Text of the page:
As the woman caught between Dantes and Mondego, newcomer Dagmara Dominczyk (Rock Star) only has a few scenes but successfully builds chemistry with Caviezel and establishes Mercedes as more than a doormat. Backing the main cast, look for excellent assistance by Richard Harris (Unforgiven, Gladiator, Harry Potter And The Sorcerer's Stone) and noted British character actor Freddie Jones (Dune). Luis Guzman (Out Of Sight, The Limey, Traffic) is an imperfect fit as Jacopo, the Count's assistant, but his balance of gravity and comic relief is quite welcome and makes up for the questionable casting.
The anamorphic widescreen transfer does a good job with elements that can often pose a problem for this digital medium, such as low-light and misty scenes. This is generally a very good modern transfer, with the only drawbacks being very minor artifacts, a bit of grain and colors that seem toned down.
The Dolby Digital 5.1 mix fits in with what seems to be the most frequent sort of audio mixes these days. Namely, the front speakers are used cleanly and convincingly, with the subwoofer providing modest support and the rear surrounds used lightly, if at all. Acceptable, but hardly the sort of mix that will use the full capabilities of your speaker set.
Extra content is a competent package. The four deleted scenes (just over eleven minutes in total) include an overall introduction by director Kevin Reynolds and editor Stephen Semel, and short introductions for each of the scenes. The collection of featurettes is notable in that two of them are particularly helpful and informative! "The Pen" is a seven-minute crash course on Alexandre Dumas by Christophe Lagier, Professor of French Literature at Cal-State University of Los Angeles. "Adapting a Classic" is a nine minute featurette with writer Jay Wolpert, covering the decisions he made in adapting the novel for this film. The other short featurettes are still welcome, such as the eight minute "The Napoleonic World" (covering production and art direction details, such as choosing Malta for principal photography) and the ten-minute "The Clash of Steel" featurette (covering sword fighting training and choreography, featuring fight choreographer William Hobbs).
Not all of the extra content is as good. The commentary by director Kevin Reynolds (Robin Hood: Prince of Thieves, Waterworld) is fairly typical, i.e. a fair amount of production chatter, but nothing earth-shaking or terribly wrong either. The three-minute "En Garde" clip shows raw footage from the climactic swordfight from two distinct camera positions with Reynolds' commentary. Nothing worth your time, unless you are easily amused. The multi-layer sound feature simply allows you to select between the composite, dialogue, sound effects, and music layers for the "Edmond's Escape" scene. Yawn.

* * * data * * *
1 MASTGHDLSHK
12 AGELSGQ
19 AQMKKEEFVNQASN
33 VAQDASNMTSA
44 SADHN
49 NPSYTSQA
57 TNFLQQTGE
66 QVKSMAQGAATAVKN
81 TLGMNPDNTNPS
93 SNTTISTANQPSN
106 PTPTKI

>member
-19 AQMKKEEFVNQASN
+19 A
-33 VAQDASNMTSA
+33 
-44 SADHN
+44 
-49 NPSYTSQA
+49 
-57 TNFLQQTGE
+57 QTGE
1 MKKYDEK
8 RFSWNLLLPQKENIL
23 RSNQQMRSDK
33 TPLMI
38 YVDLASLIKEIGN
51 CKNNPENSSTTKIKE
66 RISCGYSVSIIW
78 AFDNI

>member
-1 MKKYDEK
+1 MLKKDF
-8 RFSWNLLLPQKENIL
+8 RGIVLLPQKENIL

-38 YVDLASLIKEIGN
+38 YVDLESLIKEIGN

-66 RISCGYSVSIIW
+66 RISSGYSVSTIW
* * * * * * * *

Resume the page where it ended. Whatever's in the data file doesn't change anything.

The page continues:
With the exception of small children, I would recommend The Count of Monte Cristo as a fine adventure film for the entire family, full of thrills, action, and dramatic fun. You might even get them to read the book afterwards. Maybe.
Rental? Absolutely. Purchase? Certainly, if you can get a good deal or find it used. The list price ($30) is too rich for my blood without a nice discount.
Unlike Villefort, I see no need to detain The Count of Monte Cristo any longer. Though Buena Vista is still in need of improvement, the Court appreciates their effort and hopes that their future "regular" titles will continue this upward trend.
Review content copyright © 2002 Nicholas Sylvain; Site layout and review format copyright © 1998 - 2016 HipClick Designs LLC
Scales of Justice
Studio: Touchstone Pictures
* 1.85:1 Anamorphic
* Dolby Digital 5.1 Surround (English)
* Dolby Digital 5.1 Surround (French)
Running Time: 131 Minutes
Release Year: 2002
MPAA Rating: Rated PG-13
* Director Commentary
* Theatrical Trailers
* The Pen (Feature on Alexandre Dumas)
* Adapting a Classic (Screenwriting Feature)
* The Napoleonic World (Production Design Feature)
* En Garde (Sword Fighting Multi-Angle Feature)
* The Clash of Steel (Fight Choreography Feature)
* Deleted Scenes
* Multi-Layer Sound Design Feature
* Official Site
* Behind the Scenes